Encouraging signs emerged this week that key elements in the structure of NZ’s largest export industry are whipping themselves back into the shape they should be.
The giant co-op Fonterra has gone back into the black with a net profit of $80 million in the first half, after previously recording a net loss of $186m.
Meanwhile Westland Milk Products, NZ’s second biggest dairy co-op, is in line to be sold to China’s biggest dairy company, Yili, in a $588m transaction that would inject nearly half a million dollars into the operations of each of its suppliers.
Alongside these co-ops, the Canterbury-based Synlait has underlined its strength in the industry with a solid result in its half-year after achieving higher sales volumes. It reported a half-year net profit of $37.3m, 9.6% lower than the $41.3m in the previous first half, but with the focus on investing for growth, with a second processing plant due to come on stream for the 2019-20 season. Continue reading “Comforting news for dairy farmers as companies report results and the world price rises again”
Hamilton’s Aerospace Ltd’s turboprop P-750 light utility aircraft has been developed into an unmanned aerial vehicle (UAV) in conjunction with a group of Chinese organisations for commercial and military applications.
The AT200 has been developed by Chinese company Star UAV with the Chinese Academy of Sciences’ Institute of Engineering Thermophysics and other Chinese state organisations.
Launch customer SF Express, a Chinese delivery services company based in Shenzhen, Guangdong, China, and the second largest courier in China will acquire three AT200 for testing and evaluation. Test flights have already begun.
SF Express provides domestic and international express delivery.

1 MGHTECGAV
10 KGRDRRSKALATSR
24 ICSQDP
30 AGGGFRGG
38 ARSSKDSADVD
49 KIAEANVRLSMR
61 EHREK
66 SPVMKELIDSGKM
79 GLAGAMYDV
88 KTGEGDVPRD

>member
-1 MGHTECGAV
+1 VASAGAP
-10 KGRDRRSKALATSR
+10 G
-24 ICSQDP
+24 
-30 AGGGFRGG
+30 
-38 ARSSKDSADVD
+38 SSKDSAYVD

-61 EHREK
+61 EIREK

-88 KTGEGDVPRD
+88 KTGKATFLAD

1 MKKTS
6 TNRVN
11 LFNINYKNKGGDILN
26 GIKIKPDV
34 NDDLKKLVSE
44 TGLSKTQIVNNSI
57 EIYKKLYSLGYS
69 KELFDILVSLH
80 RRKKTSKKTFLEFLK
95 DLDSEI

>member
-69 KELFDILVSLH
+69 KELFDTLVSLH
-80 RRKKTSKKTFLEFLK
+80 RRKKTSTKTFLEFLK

The plan is to use the aircraft for unmanned cargo flights. The AT200 will carry 1500 kg over ranges of up to 2000 km.
Attracting interest from agencies outside China is how SF Express would integrate the AT200 into its intensive network of logistical support for the Chinese Peoples’ Liberation Army, notably its new network of militarised islands in the disputed South China Sea.
Aerospace developed the P-750 from the legendary Fletcher Fu24 aerial topdressing machine. It is in widespread use around the world for tasks ranging from light freight to sky-diving.
The company says its extremely short capabilities put it in a class of its own.
It is certified in the US as well as NZ and is supported by major US firms including Pratt & Whitney, engine-makers.
In China where skydiving has taken off as a recreational activity, Aerospace’s P-750 is used extensively because of its ability to carry up to 17 skydivers to jump height fast and effortlessly and to return quickly to pick up more thrill-seekers.
Last year the company was taken to court and fined $74,000 for breaking UN sanctions by shipping parts to North Korea.
Move over Shane Jones – Grant Robertson might be keen to join you in assailing Air NZ for its appalling exercise in yield management at the weekend in jacking up round fares to Christchurch to $747 and $787.
It took a crisp call from Finance Minister Robertson, who holds Air NZ’s shares for the Crown, to boot common sense into the Auckland warriors who run the national carrier.
Fares were capped and compassionate fares made available.
Air NZ furthermore cancelled 17 regional services from Christchurch, saying, it was not possible to screen customers and their baggage.
But wait a minute. Those flights (on ATRs and Q300s) aren’t screened anyway.
So, there must have been another reason.
Perhaps the police wanted to prevent possible accomplices stealing away on non-screened flights. Continue reading “Air NZ’s response to Christchurch tragedy: regional flights were grounded while its fares soared …”